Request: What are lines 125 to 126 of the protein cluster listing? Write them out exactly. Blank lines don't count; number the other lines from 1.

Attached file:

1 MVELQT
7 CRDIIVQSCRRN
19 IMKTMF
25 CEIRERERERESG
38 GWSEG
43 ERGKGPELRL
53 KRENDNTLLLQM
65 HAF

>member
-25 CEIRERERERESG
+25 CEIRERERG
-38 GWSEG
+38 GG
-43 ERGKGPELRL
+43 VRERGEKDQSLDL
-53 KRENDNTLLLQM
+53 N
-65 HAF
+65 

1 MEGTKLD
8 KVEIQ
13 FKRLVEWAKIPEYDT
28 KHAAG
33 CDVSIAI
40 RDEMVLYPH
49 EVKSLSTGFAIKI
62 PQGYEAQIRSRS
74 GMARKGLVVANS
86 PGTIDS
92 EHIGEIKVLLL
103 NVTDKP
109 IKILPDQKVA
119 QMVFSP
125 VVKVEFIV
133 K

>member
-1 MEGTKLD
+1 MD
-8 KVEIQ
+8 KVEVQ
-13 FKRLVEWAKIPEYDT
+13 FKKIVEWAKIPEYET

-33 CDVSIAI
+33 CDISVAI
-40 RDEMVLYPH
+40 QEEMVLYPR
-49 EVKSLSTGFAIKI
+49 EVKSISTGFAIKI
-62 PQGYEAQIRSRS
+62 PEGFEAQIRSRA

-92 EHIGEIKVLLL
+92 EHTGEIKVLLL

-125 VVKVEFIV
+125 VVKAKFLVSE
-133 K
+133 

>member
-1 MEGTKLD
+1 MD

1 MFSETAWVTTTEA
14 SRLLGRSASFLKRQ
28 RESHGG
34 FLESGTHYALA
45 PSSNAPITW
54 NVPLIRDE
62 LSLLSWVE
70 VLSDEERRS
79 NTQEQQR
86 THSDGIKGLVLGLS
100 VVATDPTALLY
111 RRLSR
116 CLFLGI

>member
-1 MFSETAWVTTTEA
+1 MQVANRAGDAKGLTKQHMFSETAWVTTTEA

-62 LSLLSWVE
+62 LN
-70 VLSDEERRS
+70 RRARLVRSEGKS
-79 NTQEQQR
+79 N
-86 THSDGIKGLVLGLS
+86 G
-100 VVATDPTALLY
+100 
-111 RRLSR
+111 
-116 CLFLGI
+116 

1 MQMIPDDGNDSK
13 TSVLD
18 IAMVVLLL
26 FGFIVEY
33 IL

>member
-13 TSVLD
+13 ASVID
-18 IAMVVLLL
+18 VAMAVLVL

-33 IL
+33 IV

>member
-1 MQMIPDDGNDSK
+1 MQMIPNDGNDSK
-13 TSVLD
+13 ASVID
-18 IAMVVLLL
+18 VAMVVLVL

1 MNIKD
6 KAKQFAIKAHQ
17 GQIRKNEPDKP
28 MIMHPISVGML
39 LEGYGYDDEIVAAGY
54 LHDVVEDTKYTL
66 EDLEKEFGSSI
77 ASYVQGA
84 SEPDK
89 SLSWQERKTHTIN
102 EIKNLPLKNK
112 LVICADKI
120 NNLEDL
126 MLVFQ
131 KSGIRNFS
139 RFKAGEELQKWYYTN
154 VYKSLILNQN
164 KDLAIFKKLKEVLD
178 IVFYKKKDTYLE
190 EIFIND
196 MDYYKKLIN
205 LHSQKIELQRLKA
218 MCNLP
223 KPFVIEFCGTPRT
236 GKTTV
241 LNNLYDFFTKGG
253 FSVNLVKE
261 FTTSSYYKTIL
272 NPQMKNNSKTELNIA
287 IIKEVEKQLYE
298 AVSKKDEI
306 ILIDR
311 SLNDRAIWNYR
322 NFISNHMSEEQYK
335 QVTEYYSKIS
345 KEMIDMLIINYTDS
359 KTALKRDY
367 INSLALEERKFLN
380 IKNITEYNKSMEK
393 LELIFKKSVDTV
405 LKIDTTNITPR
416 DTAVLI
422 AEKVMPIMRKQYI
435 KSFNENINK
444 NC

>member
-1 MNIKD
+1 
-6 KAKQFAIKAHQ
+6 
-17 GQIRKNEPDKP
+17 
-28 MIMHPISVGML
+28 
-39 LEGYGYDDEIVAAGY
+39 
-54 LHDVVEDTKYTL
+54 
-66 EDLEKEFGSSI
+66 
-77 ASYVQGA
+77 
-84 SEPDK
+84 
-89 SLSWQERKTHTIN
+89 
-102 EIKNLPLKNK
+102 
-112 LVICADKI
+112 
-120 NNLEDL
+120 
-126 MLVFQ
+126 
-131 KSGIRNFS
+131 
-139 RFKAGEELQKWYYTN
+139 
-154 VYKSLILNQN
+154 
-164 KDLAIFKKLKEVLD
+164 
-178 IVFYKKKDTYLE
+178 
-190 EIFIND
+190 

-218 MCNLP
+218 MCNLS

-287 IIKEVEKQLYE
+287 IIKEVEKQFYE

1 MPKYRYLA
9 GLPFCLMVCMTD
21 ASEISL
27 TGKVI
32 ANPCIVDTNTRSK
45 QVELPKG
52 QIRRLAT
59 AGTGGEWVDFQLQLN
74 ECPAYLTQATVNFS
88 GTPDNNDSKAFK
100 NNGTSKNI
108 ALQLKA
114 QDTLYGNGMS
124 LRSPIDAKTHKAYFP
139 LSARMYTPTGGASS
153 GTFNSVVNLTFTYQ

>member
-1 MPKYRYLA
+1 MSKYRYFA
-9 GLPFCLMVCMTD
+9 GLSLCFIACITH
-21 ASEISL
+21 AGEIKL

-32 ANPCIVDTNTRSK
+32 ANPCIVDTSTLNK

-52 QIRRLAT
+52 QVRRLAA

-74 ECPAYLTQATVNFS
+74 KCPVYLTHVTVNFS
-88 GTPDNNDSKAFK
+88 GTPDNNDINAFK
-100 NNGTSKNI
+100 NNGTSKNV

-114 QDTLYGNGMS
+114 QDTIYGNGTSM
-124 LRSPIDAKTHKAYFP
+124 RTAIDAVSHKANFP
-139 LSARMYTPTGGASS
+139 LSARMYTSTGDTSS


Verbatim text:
154 VYKSLILNQN
164 KDLAIFKKLKEVLD